Nothing lasts forever, but it sure felt as though the SEC stranglehold on the BCS championship’s crystal ball would.
Nearly 48 hours have elapsed since Texas A&M, a spread offense newcomer from the Big 12, went into the heart of SEC Country and bested Alabama. This blogger is still unsure if it actually happened, given the very foreign implications the Aggie win had on the BCS standings. See, SEC domination has meant more than six consecutive BCS championships, three of the last five Heisman Trophy winners and countless chants of “S-E-C!” in stadiums nationwide. The first BCS standings of 2010 had Oklahoma and Oregon on top, but that lasted all of one week. One would have to flip through the archives to November 2007 for the last BCS standings prior to that, that did not feature at least one SEC program in the top two.
Of course, the 2007 season regular season predictably ended with SEC member LSU backdooring its way into the title game and winning No. 2 of the conference’s six straight national titles. Those raucous final few weeks of ’07 should give pause to the bewildered masses whose three-letter refrains the rest of the football following nation has had to endure have them scrambling for logic in this haze of the surreal.
A good example of such reaching is this is the following excerpt from Outkick The Coverage:
2. The SEC has six of the top nine teams in the most recent BCS standing.
This is not getting enough attention.
It’s a feat that is almost impossible to manage. In fact, I’m not sure that any conference will ever be able to do this again.
This level of dominance should count for something when it comes to playing for the BCS title.
Do you know how many home games the top six teams in the SEC have lost all year? Three. (A&M lost at home to Florida and LSU. Bama just lost at home at Texas A&M). The only losses these six teams have?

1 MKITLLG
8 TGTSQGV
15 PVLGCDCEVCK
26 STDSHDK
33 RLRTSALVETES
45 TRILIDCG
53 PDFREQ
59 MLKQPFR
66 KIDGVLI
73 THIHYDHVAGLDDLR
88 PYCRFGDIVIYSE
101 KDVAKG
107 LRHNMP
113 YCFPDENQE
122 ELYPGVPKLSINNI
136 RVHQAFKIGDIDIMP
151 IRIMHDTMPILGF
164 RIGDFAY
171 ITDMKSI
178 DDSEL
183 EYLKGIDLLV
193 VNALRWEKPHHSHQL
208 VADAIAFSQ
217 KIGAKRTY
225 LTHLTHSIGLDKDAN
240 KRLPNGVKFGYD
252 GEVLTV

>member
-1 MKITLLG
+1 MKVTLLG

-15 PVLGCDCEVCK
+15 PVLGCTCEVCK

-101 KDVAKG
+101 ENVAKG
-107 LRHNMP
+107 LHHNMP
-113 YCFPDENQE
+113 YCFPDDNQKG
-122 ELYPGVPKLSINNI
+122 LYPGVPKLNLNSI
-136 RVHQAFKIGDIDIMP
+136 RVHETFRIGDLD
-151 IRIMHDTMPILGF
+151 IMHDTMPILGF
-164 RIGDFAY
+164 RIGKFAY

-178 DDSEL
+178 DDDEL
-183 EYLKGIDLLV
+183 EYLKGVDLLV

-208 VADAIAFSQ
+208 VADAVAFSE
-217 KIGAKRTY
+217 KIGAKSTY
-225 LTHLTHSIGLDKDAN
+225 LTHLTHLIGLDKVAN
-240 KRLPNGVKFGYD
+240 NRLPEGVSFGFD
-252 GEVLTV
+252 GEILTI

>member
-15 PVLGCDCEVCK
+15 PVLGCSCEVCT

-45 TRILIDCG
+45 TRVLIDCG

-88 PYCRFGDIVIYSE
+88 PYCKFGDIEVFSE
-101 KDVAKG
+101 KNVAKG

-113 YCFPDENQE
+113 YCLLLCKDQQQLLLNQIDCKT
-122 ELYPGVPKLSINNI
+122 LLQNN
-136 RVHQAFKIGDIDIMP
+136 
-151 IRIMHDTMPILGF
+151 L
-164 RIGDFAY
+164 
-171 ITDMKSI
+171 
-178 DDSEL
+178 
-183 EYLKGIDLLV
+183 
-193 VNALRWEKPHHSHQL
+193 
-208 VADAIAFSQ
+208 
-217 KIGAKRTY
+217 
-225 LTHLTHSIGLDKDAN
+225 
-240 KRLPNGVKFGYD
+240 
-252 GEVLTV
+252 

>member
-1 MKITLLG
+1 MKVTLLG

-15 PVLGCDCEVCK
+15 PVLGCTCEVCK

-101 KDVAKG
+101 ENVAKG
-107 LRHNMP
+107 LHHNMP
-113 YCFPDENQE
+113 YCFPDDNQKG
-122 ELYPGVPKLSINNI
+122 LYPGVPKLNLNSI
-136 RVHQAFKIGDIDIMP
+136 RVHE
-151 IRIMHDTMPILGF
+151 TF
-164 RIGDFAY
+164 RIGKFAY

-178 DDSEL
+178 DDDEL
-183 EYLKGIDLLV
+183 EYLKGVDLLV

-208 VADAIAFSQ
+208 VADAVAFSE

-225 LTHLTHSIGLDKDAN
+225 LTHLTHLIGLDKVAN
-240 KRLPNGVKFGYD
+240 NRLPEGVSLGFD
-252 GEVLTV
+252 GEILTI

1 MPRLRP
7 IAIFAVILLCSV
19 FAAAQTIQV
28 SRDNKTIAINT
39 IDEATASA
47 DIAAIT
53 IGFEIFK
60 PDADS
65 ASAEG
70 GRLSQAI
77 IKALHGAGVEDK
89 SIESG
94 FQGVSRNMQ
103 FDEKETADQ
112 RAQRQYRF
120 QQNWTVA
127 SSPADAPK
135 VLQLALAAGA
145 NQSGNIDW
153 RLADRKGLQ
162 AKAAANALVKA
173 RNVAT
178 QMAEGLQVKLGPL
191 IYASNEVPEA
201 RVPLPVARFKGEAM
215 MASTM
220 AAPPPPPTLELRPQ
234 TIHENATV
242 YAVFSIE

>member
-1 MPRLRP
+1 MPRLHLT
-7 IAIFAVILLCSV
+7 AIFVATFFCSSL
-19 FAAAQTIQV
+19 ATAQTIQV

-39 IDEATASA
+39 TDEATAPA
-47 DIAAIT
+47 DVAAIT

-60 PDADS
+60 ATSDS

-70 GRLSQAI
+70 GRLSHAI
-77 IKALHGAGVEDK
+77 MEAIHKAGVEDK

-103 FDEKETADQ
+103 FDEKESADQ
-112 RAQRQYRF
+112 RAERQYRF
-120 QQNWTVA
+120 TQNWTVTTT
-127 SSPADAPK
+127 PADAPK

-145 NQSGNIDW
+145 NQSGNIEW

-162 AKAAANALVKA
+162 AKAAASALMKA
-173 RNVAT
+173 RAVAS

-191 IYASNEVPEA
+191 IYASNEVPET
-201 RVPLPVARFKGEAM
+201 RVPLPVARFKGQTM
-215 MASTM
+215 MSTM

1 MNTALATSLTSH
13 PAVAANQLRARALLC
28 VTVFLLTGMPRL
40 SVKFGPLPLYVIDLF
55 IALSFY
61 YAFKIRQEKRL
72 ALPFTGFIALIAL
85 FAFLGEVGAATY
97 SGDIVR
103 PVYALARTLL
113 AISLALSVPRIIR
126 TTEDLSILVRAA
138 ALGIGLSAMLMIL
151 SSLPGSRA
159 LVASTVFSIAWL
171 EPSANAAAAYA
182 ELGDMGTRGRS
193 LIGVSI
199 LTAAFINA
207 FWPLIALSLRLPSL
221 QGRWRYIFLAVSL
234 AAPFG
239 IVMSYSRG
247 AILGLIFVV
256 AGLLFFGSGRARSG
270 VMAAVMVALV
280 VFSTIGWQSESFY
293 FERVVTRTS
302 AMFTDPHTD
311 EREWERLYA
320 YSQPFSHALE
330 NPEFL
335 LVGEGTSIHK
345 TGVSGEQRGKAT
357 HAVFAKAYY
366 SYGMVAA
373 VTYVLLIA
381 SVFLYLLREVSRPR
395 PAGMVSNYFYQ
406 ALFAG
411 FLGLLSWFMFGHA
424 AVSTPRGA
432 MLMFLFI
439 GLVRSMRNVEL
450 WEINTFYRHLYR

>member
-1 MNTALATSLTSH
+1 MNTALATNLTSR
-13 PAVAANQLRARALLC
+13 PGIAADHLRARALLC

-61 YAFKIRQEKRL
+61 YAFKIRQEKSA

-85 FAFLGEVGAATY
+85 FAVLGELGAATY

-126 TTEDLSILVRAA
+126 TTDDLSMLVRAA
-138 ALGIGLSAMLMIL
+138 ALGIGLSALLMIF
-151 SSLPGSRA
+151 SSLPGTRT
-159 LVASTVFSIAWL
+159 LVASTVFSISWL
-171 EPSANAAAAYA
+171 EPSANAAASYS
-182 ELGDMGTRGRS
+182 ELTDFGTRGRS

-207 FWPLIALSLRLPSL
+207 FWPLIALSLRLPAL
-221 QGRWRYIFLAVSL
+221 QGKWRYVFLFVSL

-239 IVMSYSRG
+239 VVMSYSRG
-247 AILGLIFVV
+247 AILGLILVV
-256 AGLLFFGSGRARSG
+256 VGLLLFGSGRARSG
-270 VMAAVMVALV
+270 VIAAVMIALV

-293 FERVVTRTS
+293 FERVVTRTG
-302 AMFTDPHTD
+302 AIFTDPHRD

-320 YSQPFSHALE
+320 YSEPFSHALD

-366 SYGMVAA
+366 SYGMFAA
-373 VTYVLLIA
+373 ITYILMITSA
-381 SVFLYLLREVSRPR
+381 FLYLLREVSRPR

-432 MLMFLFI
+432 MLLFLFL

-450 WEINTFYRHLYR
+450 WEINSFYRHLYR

To each other.
Would Kansas State, Oregon, or Notre Dame be undefeated in the SEC this year?
This cannibalization of one another was the inevitable reckoning that was bound to end the SEC’s era of domination. LSU, Alabama, Texas A&M, Florida, South Carolina and Georgia are all fantastic teams. So are Kansas State, Oregon, and Notre Dame, the three programs that occupy the top of the latest BCS standings. Would any of the three go unbeaten in the SEC?
It’s debatable; Kansas State did beat A&M 53-50 last season. That was a much different Aggie team — one without Kevin Sumlin or Kliff Kingsbury on the sideline or Johnny Manziel behind center — but the 2011 result of KSU-A&M bears as much relevance to the BCS pursuit as how Oregon or K-State might fare in the SEC. That is to say both are irrelevant; what matters for UO and KSU is if they win out, they will meet each other in Miami for the national championship.
The SEC champion still has a glimmer of hope in K-State playing a good Texas team, as well as Baylor nearly one year to the day Robert Griffin III sewed up the Heisman in an upset of Oklahoma. Oregon must still face two top 20 opponents in Stanford and Oregon State, as well as the Pac-12 South champion. Notre Dame has walked a razor’s edge all season, and the finale at USC is no duck walk for the Fighting Irish.
Whether the SEC’s winner is Alabama or Georgia, either would jump to the front of the line among one-loss teams. However, any suggestion that the SEC champion should leapfrog an undefeated counterpart for one of the two title game berths is Step 1 in coping with a traumatic event: denial.
The SEC has dominated for six years, but it couldn’t last forever. Nothing can.
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